It follows, perhaps, that the best picture books are those, like this, that beg to be shared, as well.

STORM

Fun for a boy and his grandfather blows in on the winds of a brewing storm.

The fourth in this series of picture books about a boy and his grandfather (Sun, 2018, etc.) once again finds them outside enjoying nature, inspired this time to fly a kite in the blustery wind. Before they head outdoors, they must search the house to find a kite, however. In their searching they come across several things that remind them of prior adventures. This trip down Memory Lane establishes a foundation for their fun flying the kite, which gently tips the story into the realm of fantasy when they and other kite-fliers are lifted into a sky filled with kites of varied colors, patterns, and forms. “We swooped and flew. But then I let go!” exclaims the young narrator at the story’s climax. Luckily, Granddad saves the kite, and then they sail back home on the wind before the storm descends. Throughout, Usher’s watercolor-and-ink illustrations adopt a style similar to Quentin Blake’s, and his shifting use of color, light, and shadow evokes excitement, peril, and finally the safety and security of the kitchen with the storm raging outside. It’s a gentle home-away-home story tied up with a cozy message delivered by Granddad at the end: “The best adventure is an adventure shared.” Both characters present white.

It follows, perhaps, that the best picture books are those, like this, that beg to be shared, as well. (Picture book. 3-7)

Pub Date: Sept. 4, 2018

ISBN: 978-1-5362-0282-3

Page Count: 40

Publisher: Templar/Candlewick

Review Posted Online: June 25, 2018

Kirkus Reviews Issue: July 15, 2018

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Plotless and pointless, the book clearly exists only because its celebrity author wrote it.

YOUR BABY'S FIRST WORD WILL BE DADA

A succession of animal dads do their best to teach their young to say “Dada” in this picture-book vehicle for Fallon.

A grumpy bull says, “DADA!”; his calf moos back. A sad-looking ram insists, “DADA!”; his lamb baas back. A duck, a bee, a dog, a rabbit, a cat, a mouse, a donkey, a pig, a frog, a rooster, and a horse all fail similarly, spread by spread. A final two-spread sequence finds all of the animals arrayed across the pages, dads on the verso and children on the recto. All the text prior to this point has been either iterations of “Dada” or animal sounds in dialogue bubbles; here, narrative text states, “Now everybody get in line, let’s say it together one more time….” Upon the turn of the page, the animal dads gaze round-eyed as their young across the gutter all cry, “DADA!” (except the duckling, who says, “quack”). Ordóñez's illustrations have a bland, digital look, compositions hardly varying with the characters, although the pastel-colored backgrounds change. The punch line fails from a design standpoint, as the sudden, single-bubble chorus of “DADA” appears to be emanating from background features rather than the baby animals’ mouths (only some of which, on close inspection, appear to be open). It also fails to be funny.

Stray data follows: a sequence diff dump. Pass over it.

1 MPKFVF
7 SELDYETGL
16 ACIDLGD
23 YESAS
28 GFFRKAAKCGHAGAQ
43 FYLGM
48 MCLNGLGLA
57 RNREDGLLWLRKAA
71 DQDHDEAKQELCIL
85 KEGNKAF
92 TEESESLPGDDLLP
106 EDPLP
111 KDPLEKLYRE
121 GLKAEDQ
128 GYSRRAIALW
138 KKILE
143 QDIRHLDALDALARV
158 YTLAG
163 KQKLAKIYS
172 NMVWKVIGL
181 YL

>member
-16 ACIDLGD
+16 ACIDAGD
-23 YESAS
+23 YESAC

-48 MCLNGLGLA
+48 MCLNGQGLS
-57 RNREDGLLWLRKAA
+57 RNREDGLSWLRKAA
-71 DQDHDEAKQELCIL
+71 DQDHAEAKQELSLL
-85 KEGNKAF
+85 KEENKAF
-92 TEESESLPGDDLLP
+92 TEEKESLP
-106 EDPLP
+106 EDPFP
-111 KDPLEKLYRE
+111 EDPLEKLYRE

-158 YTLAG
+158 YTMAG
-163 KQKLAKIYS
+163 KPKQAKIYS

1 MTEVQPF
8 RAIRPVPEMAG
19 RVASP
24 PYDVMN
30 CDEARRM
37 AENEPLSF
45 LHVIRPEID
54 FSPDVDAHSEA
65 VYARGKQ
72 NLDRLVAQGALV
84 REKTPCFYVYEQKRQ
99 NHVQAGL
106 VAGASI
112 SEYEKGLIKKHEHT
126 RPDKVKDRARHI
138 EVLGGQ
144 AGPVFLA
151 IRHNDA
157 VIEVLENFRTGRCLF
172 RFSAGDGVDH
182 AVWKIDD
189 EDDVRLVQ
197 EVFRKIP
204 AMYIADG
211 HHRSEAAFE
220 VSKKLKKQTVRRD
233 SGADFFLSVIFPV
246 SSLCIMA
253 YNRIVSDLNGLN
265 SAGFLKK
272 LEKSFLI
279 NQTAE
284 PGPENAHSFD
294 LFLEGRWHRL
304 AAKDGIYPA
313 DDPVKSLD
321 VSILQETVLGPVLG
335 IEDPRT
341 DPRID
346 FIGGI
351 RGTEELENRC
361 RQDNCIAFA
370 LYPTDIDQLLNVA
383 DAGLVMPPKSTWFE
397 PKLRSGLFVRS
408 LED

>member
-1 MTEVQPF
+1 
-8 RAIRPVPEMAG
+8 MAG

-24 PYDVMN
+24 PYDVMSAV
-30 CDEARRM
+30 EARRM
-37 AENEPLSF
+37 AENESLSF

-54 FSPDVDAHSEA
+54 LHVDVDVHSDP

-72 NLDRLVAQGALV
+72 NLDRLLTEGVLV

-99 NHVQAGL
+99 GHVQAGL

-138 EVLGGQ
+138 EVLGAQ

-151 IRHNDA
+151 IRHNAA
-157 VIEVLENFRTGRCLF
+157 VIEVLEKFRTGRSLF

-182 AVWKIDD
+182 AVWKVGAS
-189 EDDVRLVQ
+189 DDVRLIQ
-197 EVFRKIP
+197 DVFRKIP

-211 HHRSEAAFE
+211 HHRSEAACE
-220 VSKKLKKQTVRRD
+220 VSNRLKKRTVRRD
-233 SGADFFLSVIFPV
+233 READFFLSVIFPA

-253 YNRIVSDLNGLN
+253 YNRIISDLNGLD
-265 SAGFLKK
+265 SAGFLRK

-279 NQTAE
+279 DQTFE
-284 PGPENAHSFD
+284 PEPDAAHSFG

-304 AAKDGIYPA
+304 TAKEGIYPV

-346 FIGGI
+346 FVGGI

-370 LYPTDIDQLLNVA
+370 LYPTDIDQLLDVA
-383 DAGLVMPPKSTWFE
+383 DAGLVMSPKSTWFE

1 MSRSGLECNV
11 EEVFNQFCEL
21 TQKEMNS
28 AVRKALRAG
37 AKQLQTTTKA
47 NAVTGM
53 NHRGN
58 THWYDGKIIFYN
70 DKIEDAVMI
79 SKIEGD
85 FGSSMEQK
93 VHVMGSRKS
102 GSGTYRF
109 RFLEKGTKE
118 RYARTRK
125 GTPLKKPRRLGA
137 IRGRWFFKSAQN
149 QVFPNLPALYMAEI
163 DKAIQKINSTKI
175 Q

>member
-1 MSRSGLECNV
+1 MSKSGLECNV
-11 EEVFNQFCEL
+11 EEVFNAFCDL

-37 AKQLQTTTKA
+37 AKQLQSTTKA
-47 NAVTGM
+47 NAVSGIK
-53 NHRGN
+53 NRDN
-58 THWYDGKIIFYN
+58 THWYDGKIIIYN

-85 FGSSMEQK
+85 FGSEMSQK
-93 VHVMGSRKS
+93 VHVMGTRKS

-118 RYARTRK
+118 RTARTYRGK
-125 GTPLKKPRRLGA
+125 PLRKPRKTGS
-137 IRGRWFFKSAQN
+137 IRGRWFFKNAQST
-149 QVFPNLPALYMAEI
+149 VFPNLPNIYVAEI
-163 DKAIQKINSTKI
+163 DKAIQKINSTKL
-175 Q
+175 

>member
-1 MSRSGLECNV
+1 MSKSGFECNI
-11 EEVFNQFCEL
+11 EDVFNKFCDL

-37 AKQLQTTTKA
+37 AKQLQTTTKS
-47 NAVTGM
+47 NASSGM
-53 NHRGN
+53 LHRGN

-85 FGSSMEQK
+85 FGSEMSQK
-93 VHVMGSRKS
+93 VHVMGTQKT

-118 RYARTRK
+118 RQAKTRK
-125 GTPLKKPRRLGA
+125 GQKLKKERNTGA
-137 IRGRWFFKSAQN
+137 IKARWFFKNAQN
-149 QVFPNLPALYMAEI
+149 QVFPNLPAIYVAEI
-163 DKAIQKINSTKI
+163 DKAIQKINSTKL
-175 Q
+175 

Plotless and pointless, the book clearly exists only because its celebrity author wrote it. (Picture book. 3-5)

Pub Date: June 9, 2015

ISBN: 978-1-250-00934-0

Page Count: 32

Publisher: Feiwel & Friends

Review Posted Online: April 15, 2015

Kirkus Reviews Issue: May 1, 2015

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This celebration of cross-generational bonding is a textual and artistic tour de force.

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LAST STOP ON MARKET STREET

A young boy yearns for what he doesn’t have, but his nana teaches him to find beauty in what he has and can give, as well as in the city where they live.

CJ doesn’t want to wait in the rain or take the bus or go places after church. But through Nana’s playful imagination and gentle leadership, he begins to see each moment as an opportunity: Trees drink raindrops from straws; the bus breathes fire; and each person has a story to tell. On the bus, Nana inspires an impromptu concert, and CJ’s lifted into a daydream of colors and light, moon and magic. Later, when walking past broken streetlamps on the way to the soup kitchen, CJ notices a rainbow and thinks of his nana’s special gift to see “beautiful where he never even thought to look.” Through de la Peña’s brilliant text, readers can hear, feel and taste the city: its grit and beauty, its quiet moments of connectedness. Robinson’s exceptional artwork works with it to ensure that readers will fully understand CJ’s journey toward appreciation of the vibrant, fascinating fabric of the city. Loosely defined patterns and gestures offer an immediate and raw quality to the Sasek-like illustrations. Painted in a warm palette, this diverse urban neighborhood is imbued with interest and possibility.

This celebration of cross-generational bonding is a textual and artistic tour de force. (Picture book. 3-6)

Pub Date: Jan. 8, 2015

ISBN: 978-0-399-25774-2

Page Count: 32

Publisher: Putnam

Review Posted Online: Oct. 22, 2014

Kirkus Reviews Issue: Nov. 1, 2014

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